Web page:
Brain Recovery: The Good then the Bad

Study reveals two-phase brain response after moderate to severe injury: recovery, then decline.

Recent findings from the KITE Research Institute provide a detailed view into how the brain changes after moderate to severe traumatic brain injury over the long-term. 

The research team measured brain connectivity—the connections between different brain regions— from five months to several years in individuals who experienced brain injury. The team found that connectivity increases initially, but only to a point. At around one and a half years after injury, the brain seems to reverse course and lose connectivity, suggesting a decline in brain function.

“Our findings support growing evidence that moderate to severe brain injury—over the long term—can lead to behavioural declines and loss of brain function,” says Isis So, the first author and a former graduate student in the lab of KITE Senior Scientist Dr. Robin Green.

The research team followed the recovery of forty adults who experienced brain injury. The team took brain scans of these individuals at different times—at half a year, at one to one and a half years, and at three years or more after injury. 

Functional magnetic resonance imaging (fMRI) was used to measure brain connections in two brain networks—the frontoparietal network and the default mode network. These networks were chosen because they are involved in higher brain functions such as short-term memory.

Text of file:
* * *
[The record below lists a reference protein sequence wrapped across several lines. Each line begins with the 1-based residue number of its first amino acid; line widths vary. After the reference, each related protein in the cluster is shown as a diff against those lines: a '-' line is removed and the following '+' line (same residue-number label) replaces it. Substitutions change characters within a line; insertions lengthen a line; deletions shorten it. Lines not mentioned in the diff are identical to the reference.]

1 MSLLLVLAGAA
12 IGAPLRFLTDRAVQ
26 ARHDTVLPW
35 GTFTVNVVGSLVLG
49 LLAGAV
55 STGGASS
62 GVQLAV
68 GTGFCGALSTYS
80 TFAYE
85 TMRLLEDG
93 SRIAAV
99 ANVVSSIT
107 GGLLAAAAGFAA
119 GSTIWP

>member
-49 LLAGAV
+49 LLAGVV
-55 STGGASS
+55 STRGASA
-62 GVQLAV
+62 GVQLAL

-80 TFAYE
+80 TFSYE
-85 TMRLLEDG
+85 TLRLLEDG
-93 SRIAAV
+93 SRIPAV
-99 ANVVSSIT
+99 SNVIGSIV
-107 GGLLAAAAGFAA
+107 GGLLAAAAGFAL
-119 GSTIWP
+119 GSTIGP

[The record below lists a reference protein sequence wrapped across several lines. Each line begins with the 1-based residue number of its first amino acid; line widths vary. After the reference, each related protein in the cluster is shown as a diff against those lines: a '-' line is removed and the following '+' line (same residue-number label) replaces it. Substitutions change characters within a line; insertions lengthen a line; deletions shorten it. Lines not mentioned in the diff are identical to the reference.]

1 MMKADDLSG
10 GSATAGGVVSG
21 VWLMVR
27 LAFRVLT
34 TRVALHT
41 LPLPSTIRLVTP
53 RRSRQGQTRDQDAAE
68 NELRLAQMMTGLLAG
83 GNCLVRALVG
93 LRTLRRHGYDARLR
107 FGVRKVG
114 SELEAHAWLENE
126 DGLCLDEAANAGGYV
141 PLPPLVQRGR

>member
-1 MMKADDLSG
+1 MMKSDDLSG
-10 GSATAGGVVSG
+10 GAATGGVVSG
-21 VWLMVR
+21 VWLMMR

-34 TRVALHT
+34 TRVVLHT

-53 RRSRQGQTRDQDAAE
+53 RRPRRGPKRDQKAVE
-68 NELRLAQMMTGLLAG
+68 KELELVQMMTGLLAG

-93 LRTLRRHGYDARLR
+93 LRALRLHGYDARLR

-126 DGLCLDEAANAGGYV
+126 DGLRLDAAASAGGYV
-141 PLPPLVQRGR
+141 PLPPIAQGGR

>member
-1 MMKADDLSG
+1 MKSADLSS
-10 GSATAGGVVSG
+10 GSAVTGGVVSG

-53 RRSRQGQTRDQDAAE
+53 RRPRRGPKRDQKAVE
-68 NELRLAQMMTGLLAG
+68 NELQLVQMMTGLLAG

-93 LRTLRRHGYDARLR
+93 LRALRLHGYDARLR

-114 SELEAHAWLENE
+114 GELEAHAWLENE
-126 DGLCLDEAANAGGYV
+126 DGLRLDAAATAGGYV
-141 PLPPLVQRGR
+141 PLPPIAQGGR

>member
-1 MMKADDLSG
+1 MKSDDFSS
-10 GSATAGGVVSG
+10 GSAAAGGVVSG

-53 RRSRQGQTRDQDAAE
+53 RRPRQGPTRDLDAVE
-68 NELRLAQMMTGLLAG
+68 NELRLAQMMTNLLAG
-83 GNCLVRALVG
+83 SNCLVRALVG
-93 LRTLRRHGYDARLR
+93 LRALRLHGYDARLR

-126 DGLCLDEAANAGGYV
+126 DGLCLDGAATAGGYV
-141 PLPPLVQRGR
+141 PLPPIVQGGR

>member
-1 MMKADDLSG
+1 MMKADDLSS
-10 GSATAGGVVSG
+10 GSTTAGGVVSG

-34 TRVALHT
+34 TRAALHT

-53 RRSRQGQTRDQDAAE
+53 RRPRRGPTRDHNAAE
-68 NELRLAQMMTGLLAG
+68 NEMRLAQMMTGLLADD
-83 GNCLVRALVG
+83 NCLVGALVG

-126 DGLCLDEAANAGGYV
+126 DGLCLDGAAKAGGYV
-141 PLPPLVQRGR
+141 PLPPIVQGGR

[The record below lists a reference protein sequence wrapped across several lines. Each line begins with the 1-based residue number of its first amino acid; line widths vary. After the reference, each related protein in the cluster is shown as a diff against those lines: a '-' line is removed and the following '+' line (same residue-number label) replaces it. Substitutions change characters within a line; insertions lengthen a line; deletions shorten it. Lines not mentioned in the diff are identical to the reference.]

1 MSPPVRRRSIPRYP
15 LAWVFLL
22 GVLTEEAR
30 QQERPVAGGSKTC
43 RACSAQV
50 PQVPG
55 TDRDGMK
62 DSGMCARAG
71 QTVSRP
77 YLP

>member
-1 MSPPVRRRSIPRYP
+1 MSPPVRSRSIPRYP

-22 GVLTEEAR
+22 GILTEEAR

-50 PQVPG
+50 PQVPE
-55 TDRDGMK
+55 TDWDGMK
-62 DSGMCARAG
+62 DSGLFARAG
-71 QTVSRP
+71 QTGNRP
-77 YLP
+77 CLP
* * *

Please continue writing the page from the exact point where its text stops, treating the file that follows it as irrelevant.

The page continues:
“Few studies have measured brain connectivity and recovery over longer time points in people with moderate-severe traumatic brain injury. Our study is one of the first to measure brain connectivity changes beyond six months post-injury,” says Dr. Robin Green, the senior author.

“Combined with our previous findings, the current findings suggest that the brain is not static in the chronic stages of injury, contrary to previous assumptions. Moreover, the findings indicate that both reparative and deteriorative neural mechanisms are operating in the first few years of injury, but that in the later chronic stages, the deteriorative mechanisms predominate.”

“By identifying that there are factors at play that are causing cognitive decline, and studying what causes or exacerbates them, we can explore potential therapeutic strategies. This could greatly improve the lives of individuals that experience brain injury,” adds Dr. Green. 

This work was supported by Dr. Green’s previous Canada Research Chair and current Saunderson Family Chair, the Physician’s Services Foundation (PSO), the Natural Sciences and Engineering Research Council of Canada, the Sorbara Family Foundation, the Walter Schroeder Family Foundation, and UHN Foundation. Dr. Robin Green is a Professor of Psychiatry at the University of Toronto (UofT); and an Associate Member at UofT's Rehabilitation Sciences Institute, Program in Neurosciences, Institute of Medical Sciences, and Graduate Department of Psychological Clinical Science (UofT Scarborough).

So I, Meusel LA, Sharma B, Monette GA, Colella B, Wheeler A, Rabin JS, Mikulis D, Green RE. Longitudinal Patterns of Functional Connectivity in Moderate-to-Severe Traumatic Brain Injury. J Neurotrauma. 2022 Nov 11. doi: 10.1089/neu.2022.0242. Epub ahead of print. PMID: 36367163.

 The brain’s default mode network only becomes active when we slow down, reflect and let our minds wander. It is thought to be important to various modes of thought, including when we think about ourselves or others, and when we remember the past or think about the future.